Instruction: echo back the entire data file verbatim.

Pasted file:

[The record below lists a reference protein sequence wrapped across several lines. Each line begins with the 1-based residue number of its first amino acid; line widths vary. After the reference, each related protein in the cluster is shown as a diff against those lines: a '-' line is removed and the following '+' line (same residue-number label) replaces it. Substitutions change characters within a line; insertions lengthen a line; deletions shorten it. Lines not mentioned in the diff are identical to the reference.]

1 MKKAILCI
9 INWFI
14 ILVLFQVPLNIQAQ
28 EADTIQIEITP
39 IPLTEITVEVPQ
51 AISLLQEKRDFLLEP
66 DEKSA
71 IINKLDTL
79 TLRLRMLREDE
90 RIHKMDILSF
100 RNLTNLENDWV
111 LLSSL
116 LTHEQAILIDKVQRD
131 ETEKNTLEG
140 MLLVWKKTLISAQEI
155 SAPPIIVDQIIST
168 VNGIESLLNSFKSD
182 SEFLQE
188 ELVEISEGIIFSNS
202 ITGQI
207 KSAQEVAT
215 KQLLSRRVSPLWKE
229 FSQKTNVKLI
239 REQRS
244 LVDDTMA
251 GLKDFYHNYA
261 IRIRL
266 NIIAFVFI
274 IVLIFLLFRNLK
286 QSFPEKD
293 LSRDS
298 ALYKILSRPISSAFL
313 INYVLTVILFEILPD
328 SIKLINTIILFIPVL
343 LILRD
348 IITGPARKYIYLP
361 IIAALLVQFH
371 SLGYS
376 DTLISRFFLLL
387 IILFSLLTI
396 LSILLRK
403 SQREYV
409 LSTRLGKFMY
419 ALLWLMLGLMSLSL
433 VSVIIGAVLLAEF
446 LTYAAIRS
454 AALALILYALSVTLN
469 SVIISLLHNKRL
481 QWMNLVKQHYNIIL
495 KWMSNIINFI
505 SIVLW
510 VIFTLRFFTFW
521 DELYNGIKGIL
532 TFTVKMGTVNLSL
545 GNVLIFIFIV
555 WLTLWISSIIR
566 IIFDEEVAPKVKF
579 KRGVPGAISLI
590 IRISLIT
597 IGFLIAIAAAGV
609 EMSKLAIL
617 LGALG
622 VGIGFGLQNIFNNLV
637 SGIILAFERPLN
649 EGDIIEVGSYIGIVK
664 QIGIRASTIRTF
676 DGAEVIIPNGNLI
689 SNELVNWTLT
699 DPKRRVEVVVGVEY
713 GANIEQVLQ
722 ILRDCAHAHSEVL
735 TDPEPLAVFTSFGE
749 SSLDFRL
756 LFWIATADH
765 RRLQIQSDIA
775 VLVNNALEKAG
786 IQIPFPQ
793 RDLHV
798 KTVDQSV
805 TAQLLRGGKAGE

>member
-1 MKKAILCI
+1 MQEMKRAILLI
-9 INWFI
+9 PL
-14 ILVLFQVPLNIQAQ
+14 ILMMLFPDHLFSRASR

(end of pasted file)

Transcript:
[The record below lists a reference protein sequence wrapped across several lines. Each line begins with the 1-based residue number of its first amino acid; line widths vary. After the reference, each related protein in the cluster is shown as a diff against those lines: a '-' line is removed and the following '+' line (same residue-number label) replaces it. Substitutions change characters within a line; insertions lengthen a line; deletions shorten it. Lines not mentioned in the diff are identical to the reference.]

1 MKKAILCI
9 INWFI
14 ILVLFQVPLNIQAQ
28 EADTIQIEITP
39 IPLTEITVEVPQ
51 AISLLQEKRDFLLEP
66 DEKSA
71 IINKLDTL
79 TLRLRMLREDE
90 RIHKMDILSF
100 RNLTNLENDWV
111 LLSSL
116 LTHEQAILIDKVQRD
131 ETEKNTLEG
140 MLLVWKKTLISAQEI
155 SAPPIIVDQIIST
168 VNGIESLLNSFKSD
182 SEFLQE
188 ELVEISEGIIFSNS
202 ITGQI
207 KSAQEVAT
215 KQLLSRRVSPLWKE
229 FSQKTNVKLI
239 REQRS
244 LVDDTMA
251 GLKDFYHNYA
261 IRIRL
266 NIIAFVFI
274 IVLIFLLFRNLK
286 QSFPEKD
293 LSRDS
298 ALYKILSRPISSAFL
313 INYVLTVILFEILPD
328 SIKLINTIILFIPVL
343 LILRD
348 IITGPARKYIYLP
361 IIAALLVQFH
371 SLGYS
376 DTLISRFFLLL
387 IILFSLLTI
396 LSILLRK
403 SQREYV
409 LSTRLGKFMY
419 ALLWLMLGLMSLSL
433 VSVIIGAVLLAEF
446 LTYAAIRS
454 AALALILYALSVTLN
469 SVIISLLHNKRL
481 QWMNLVKQHYNIIL
495 KWMSNIINFI
505 SIVLW
510 VIFTLRFFTFW
521 DELYNGIKGIL
532 TFTVKMGTVNLSL
545 GNVLIFIFIV
555 WLTLWISSIIR
566 IIFDEEVAPKVKF
579 KRGVPGAISLI
590 IRISLIT
597 IGFLIAIAAAGV
609 EMSKLAIL
617 LGALG
622 VGIGFGLQNIFNNLV
637 SGIILAFERPLN
649 EGDIIEVGSYIGIVK
664 QIGIRASTIRTF
676 DGAEVIIPNGNLI
689 SNELVNWTLT
699 DPKRRVEVVVGVEY
713 GANIEQVLQ
722 ILRDCAHAHSEVL
735 TDPEPLAVFTSFGE
749 SSLDFRL
756 LFWIATADH
765 RRLQIQSDIA
775 VLVNNALEKAG
786 IQIPFPQ
793 RDLHV
798 KTVDQSV
805 TAQLLRGGKAGE

>member
-1 MKKAILCI
+1 MQEMKRAILLI
-9 INWFI
+9 PL
-14 ILVLFQVPLNIQAQ
+14 ILMMLFPDHLFSRASR